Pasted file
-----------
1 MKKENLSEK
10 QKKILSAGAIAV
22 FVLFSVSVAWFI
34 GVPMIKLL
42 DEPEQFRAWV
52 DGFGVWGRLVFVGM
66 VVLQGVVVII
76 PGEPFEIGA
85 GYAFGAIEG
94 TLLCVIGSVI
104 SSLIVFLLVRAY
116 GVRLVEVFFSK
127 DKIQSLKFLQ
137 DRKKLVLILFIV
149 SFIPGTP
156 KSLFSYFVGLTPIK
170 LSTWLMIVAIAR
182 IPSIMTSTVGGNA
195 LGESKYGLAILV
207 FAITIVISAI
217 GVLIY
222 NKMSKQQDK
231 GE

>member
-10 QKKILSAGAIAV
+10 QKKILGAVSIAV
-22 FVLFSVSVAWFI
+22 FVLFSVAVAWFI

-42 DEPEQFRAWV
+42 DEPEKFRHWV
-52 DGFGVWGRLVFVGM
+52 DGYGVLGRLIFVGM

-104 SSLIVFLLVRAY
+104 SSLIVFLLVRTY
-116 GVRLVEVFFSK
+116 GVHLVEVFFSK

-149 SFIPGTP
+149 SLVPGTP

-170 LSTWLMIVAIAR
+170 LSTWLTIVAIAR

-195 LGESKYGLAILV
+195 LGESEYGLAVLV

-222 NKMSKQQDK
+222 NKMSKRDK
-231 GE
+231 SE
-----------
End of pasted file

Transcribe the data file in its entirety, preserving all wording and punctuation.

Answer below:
1 MKKENLSEK
10 QKKILSAGAIAV
22 FVLFSVSVAWFI
34 GVPMIKLL
42 DEPEQFRAWV
52 DGFGVWGRLVFVGM
66 VVLQGVVVII
76 PGEPFEIGA
85 GYAFGAIEG
94 TLLCVIGSVI
104 SSLIVFLLVRAY
116 GVRLVEVFFSK
127 DKIQSLKFLQ
137 DRKKLVLILFIV
149 SFIPGTP
156 KSLFSYFVGLTPIK
170 LSTWLMIVAIAR
182 IPSIMTSTVGGNA
195 LGESKYGLAILV
207 FAITIVISAI
217 GVLIY
222 NKMSKQQDK
231 GE

>member
-10 QKKILSAGAIAV
+10 QKKILGAVSIAV
-22 FVLFSVSVAWFI
+22 FVLFSVAVAWFI

-42 DEPEQFRAWV
+42 DEPEKFRHWV
-52 DGFGVWGRLVFVGM
+52 DGYGVLGRLIFVGM

-104 SSLIVFLLVRAY
+104 SSLIVFLLVRTY
-116 GVRLVEVFFSK
+116 GVHLVEVFFSK

-149 SFIPGTP
+149 SLVPGTP

-170 LSTWLMIVAIAR
+170 LSTWLTIVAIAR

-195 LGESKYGLAILV
+195 LGESEYGLAVLV

-222 NKMSKQQDK
+222 NKMSKRDK
-231 GE
+231 SE